A DEFENDANT in the murder trial of Fernhurst man Michael Griffiths searched on Google for the ‘best way to hurt someone’.
Hove Crown Court heard today (February 20) that the term was entered into the search engine Google on January 23 last year, on a computer later seized from the home of Harvey Munford.
Another defendant kept ‘at least’ two phones according to a witness, to ‘stay one step ahead of the law’.
Jurors at Hove Crown Court heard from a former girlfriend of Zack Cowdrey, 23.
Cowdrey is on trial for the murder of Michael Griffiths, alongside Damian Krafft, Simon Penton, Kerry Rudder, Harvey Munford and John Bartholomew.
All have pleaded not guilty.
Mr Griffiths, 59, was an antiques dealer and jewellery maker, found dead at his home in Old Glebe, Fernhurst, on January 24, 2013.
He had been assaulted before his death and his home set on fire.
Cowdrey’s former girlfriend, Daisy Dye, was questioned by the prosecution, Miss Christine Laing.
Miss Laing asked how many phones Cowdrey owned, to which Miss Dye replied, “I don’t remember. At least two.”
When she was questioned by police in October, 2013, she told them she asked Cowdrey why he had more than one phone and he answered: “To stay one step ahead of the law.”
Much of the evidence in the trial is based upon transport and communication used by the defendants. This comes from mobile phone billing records, data from cell masts and recordings from ANPR cameras along various motorway routes.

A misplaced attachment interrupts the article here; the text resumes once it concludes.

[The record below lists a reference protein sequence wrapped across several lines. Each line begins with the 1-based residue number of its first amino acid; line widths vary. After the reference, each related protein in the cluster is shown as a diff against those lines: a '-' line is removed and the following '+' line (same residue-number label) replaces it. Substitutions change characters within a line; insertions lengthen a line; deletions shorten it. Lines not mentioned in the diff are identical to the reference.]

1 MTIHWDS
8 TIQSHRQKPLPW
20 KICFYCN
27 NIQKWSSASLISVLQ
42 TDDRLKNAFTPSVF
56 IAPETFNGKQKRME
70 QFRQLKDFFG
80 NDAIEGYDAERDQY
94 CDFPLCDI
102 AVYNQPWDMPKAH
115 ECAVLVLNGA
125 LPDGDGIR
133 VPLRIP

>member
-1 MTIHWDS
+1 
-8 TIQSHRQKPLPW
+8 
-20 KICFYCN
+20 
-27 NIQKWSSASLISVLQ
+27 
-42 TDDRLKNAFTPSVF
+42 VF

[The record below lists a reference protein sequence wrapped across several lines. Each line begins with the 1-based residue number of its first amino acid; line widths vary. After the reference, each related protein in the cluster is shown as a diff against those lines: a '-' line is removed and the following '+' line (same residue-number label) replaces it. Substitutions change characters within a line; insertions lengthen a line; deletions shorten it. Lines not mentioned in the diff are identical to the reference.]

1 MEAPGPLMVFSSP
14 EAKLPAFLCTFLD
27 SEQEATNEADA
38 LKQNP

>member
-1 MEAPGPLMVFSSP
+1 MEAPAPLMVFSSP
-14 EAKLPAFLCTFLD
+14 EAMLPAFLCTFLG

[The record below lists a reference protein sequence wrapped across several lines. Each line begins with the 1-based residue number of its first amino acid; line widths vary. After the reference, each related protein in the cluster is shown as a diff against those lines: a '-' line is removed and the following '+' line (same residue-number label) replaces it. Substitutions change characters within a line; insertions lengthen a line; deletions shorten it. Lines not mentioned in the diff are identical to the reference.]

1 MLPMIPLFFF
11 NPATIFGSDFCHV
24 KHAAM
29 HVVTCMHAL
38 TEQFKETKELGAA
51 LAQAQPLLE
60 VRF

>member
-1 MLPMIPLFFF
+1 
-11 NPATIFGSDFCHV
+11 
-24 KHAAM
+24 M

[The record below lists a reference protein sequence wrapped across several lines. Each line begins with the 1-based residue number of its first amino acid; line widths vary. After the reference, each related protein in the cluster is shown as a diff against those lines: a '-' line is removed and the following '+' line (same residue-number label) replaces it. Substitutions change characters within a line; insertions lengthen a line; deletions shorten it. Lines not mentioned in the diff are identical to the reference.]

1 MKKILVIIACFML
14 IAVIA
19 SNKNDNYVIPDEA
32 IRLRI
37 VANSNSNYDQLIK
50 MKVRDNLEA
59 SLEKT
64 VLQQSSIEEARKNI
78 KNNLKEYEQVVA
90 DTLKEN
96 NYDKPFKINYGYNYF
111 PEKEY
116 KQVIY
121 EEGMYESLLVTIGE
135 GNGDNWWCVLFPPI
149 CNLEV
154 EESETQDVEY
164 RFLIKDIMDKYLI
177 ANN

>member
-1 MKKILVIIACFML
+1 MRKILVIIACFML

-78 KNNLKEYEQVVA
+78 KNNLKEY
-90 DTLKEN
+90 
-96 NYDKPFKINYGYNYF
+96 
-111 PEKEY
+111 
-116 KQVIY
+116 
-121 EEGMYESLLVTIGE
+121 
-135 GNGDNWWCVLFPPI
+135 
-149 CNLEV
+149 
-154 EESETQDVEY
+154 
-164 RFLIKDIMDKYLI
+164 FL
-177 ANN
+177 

The prosecution alleges the defendants were all in possession of a number of phones at any one time, which, she says, the police have termed, ‘phones used for dirty business’.
An iPad registered in Kerry Rudder’s name was seized by police on May 30, 2013, from the home she shared with Simon Penton.
Police Constable Darren Johnson, of the major crime team, said there were searches on it for words including Michael, Griffiths, Fernhurst, Antiques, Roadshow, diamonds, evidence, death, witness, police, uniforms, fire, and smoke.
The iPad does not show when the words were inputted into the device.
Giving evidence, Detective Constable Richard Slaughter told the court police had seized two computers from an address used by Munford.
Upon examining the computer in November, data showed it had been used in the early hours of January 23, 2013. An adult dating website had been used, under the username ‘Tony’.
It was, said constable Slaughter, the login used by Munford.
The defence for Harvey Munford, Mr Andrew Turton, said: “The computer also showed searches in 2012 for ‘Russian hand to hand combat’ showing an interest in Russian martial arts.”
The trial continues.